In Renduchintal’s telling, Intel’s primary transgression with the 10nm effort was overreach. The 2013 plan to bring the new process node to market in 2016, was to sync up a number of technologies all at once, including the company’s Foveros and EMIB technologies. The interplay between those elements, combined with the goal to deliver a 2.7X improvement in transistor density, as well as a number of other semiconductor enhancements, created too many competing goals for the 10 nanometer engineers. “In hindsight, that team took on way too much risk in one step,” said Renduchintal.

The delay in the 10 nanometer rollout forced Intel to come up with step refinements in the 14 nanometer process node – first 14nm+, followed by 14nm++, as they are abbreviated. What Intel found, according to Renduchintal, was that there was “a ton of untapped performance” that could be harvested from the technology – a 20 percent performance improvement, alone, for the 14nm+ upgrade. The company also found it could use those process refinements as the basis for new products, in the case of the Xeon line, “Cascade Lake” and “Cooper Lake.”

From now on though, Intel plans to do step refinements for each process shrink on purpose, rather than as a mitigation tactic. “We will deliver sustained process advancements between nodes and within a node,” said Renduchintal. “Put another way, we will deliver one Moore’s Law of performance and scaling at the beginning of a node, plus another Moore’s Law of performance within the node.”

If you look at their plans for the 10 nanometer node, that works out to two cycles of Moore’s Law in three years, which is actually back to its original concept of doubling transistor density every 18 months.  Whether than actually comes to pass remains to be seen.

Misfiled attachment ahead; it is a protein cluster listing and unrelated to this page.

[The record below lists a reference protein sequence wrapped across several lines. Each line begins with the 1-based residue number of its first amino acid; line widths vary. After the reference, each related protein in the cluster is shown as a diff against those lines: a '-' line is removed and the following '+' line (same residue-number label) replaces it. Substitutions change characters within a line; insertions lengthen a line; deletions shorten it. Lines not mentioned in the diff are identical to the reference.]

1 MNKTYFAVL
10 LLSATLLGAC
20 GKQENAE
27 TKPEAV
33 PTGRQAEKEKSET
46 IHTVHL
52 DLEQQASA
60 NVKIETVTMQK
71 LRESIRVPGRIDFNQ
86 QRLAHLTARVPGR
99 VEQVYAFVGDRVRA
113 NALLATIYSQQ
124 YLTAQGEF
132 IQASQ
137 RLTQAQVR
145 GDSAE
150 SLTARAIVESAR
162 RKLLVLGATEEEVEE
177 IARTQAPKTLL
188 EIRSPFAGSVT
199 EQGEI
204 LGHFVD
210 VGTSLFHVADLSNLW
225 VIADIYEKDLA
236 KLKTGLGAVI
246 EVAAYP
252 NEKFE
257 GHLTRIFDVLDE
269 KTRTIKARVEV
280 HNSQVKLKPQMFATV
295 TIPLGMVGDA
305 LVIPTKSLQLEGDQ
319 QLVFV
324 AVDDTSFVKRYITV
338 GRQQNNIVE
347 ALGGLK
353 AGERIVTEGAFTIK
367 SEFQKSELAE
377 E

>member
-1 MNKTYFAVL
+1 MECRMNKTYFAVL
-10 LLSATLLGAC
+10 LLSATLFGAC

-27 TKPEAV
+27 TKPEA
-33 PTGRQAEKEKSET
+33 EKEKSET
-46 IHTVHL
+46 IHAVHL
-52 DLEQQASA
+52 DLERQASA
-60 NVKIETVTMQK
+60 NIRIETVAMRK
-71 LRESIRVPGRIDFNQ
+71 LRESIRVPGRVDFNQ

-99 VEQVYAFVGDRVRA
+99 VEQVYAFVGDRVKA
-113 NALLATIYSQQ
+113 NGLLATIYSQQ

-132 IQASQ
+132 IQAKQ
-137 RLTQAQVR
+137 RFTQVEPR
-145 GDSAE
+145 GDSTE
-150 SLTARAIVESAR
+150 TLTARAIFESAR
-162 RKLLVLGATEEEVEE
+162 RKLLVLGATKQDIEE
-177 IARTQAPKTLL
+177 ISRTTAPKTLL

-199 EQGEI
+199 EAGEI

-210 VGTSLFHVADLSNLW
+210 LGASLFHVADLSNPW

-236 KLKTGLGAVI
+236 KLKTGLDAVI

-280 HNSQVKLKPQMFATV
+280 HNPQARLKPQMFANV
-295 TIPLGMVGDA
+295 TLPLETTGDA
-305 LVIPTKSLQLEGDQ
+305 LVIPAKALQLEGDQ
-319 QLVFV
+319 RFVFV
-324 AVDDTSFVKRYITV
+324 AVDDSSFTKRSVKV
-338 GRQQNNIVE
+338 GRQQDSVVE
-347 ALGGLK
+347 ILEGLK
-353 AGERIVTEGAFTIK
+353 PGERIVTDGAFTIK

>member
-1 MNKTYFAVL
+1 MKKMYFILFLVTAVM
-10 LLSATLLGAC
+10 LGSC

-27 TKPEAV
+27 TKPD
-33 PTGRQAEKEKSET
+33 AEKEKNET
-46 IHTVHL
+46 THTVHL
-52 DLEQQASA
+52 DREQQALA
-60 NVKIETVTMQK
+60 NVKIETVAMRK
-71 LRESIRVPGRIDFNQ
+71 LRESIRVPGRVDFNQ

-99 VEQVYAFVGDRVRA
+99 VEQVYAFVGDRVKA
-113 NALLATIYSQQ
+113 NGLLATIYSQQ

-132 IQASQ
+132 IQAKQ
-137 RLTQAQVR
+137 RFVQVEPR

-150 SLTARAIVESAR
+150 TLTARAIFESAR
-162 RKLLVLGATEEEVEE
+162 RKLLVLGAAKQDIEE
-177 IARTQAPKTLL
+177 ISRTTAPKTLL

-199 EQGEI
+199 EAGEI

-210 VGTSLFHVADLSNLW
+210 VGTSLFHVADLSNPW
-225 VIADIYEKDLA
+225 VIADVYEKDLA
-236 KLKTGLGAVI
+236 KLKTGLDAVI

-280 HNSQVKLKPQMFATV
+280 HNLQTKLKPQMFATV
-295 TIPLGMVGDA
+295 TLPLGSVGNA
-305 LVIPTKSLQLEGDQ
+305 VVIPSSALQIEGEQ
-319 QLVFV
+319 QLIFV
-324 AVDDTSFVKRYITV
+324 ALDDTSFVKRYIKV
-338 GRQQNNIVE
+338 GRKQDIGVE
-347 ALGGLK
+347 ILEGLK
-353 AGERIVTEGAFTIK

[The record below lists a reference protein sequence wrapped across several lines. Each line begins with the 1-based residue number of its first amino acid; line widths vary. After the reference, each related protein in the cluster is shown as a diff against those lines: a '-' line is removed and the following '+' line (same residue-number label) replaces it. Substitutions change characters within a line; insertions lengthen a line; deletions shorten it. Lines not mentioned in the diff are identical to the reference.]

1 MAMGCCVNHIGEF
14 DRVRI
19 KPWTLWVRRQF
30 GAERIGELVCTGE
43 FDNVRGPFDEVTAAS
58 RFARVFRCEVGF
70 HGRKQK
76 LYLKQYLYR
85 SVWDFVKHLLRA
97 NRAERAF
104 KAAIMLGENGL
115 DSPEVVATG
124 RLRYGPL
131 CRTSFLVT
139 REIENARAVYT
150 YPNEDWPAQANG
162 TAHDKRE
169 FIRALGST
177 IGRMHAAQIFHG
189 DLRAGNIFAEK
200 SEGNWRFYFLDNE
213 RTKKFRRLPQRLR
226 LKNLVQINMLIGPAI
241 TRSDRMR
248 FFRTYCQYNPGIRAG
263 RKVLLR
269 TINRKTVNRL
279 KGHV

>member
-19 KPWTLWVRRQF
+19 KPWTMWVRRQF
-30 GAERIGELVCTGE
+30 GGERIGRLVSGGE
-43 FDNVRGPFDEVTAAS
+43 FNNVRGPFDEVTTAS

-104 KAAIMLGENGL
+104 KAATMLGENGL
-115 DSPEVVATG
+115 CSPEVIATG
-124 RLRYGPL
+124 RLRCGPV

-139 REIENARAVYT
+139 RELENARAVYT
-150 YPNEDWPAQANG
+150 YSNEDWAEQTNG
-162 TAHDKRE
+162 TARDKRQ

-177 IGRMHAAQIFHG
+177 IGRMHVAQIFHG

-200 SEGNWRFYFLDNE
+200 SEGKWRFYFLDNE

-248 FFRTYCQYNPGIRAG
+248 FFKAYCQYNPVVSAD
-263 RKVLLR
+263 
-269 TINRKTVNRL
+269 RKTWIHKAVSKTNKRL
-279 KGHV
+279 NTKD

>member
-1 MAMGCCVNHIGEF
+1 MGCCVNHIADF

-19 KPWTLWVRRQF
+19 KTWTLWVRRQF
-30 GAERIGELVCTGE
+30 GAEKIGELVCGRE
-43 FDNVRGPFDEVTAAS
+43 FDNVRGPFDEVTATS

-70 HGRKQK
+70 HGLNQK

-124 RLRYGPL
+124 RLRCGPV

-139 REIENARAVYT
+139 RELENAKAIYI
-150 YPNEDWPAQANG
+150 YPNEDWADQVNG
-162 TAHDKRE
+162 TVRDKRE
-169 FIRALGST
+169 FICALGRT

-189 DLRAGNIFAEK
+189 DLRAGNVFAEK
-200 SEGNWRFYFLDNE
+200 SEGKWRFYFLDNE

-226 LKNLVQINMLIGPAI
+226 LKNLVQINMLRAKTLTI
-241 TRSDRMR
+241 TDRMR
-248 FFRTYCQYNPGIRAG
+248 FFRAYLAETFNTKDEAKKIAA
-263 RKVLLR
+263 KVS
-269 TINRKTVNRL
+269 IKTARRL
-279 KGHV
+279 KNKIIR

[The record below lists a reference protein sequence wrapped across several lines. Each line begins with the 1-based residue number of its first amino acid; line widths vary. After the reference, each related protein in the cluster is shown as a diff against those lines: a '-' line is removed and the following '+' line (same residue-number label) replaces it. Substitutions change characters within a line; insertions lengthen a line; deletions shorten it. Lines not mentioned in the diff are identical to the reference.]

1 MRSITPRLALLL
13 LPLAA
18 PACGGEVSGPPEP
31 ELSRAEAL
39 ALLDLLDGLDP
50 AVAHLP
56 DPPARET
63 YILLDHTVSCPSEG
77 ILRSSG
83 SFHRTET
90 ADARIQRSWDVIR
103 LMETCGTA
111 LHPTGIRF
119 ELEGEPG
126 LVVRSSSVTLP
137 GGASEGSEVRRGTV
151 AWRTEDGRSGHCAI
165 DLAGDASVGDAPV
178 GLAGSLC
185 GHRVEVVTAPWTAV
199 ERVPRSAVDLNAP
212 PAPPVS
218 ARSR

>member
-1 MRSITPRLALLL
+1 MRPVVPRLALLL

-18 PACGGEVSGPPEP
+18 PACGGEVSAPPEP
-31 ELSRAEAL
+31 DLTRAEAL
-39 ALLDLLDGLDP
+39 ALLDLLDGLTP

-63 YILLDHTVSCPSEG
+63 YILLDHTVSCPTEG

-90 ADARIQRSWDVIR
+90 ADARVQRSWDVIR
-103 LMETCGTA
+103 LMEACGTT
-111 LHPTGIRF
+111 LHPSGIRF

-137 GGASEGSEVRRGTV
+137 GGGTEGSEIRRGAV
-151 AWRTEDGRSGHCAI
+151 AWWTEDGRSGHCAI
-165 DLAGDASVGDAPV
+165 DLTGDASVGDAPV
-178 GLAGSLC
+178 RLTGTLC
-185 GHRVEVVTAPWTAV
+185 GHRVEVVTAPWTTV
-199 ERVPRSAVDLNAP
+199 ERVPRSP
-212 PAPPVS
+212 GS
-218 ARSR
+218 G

With Intel’s current schedule, the 7 nanometer node will debut in 2021, with a 7nm+ kicker in 2022, and a 7nm++ in 2023. That leaves just two years between the first 10 nanometer chips (which will ship next month in the form of the “Ice Lake” client processor) and the first 7 nanometer chips. The 7 nanometer products will also sync up with the Foveros and EMIB technologies and will be the first Intel manufacturing process to employ of extreme ultraviolet (EUV) lithography, which is set to drive transistor etching for future nodes as well.

The first 7 nanometer chip out of the chute will be Intel’s upcoming Xe GPU, which is being aimed at the AI and HPC markets and which we first detailed here. For the investor crowd that doesn’t follow the HPC market closely, Renduchintal reminded them that Xe will power Aurora, the first exascale supercomputer to be installed in the United States in 2021. The new GPU will also use the Foveros technology, although it’s not clear what that actually entails. (It wouldn’t surprise us if a bunch of Xeon cores ended up in the GPU package.)

That fact that Intel is leading its 7 nanometer charge with its first discrete GPU is indicative of the competitive landscape of the HPC/AI accelerator space. Not only has Nvidia captured much of that market already, but with AMD chalking up a big GPU (and CPU) win with the Department of Energy’s Frontier exascale system, Intel has to account for a battle on two fronts.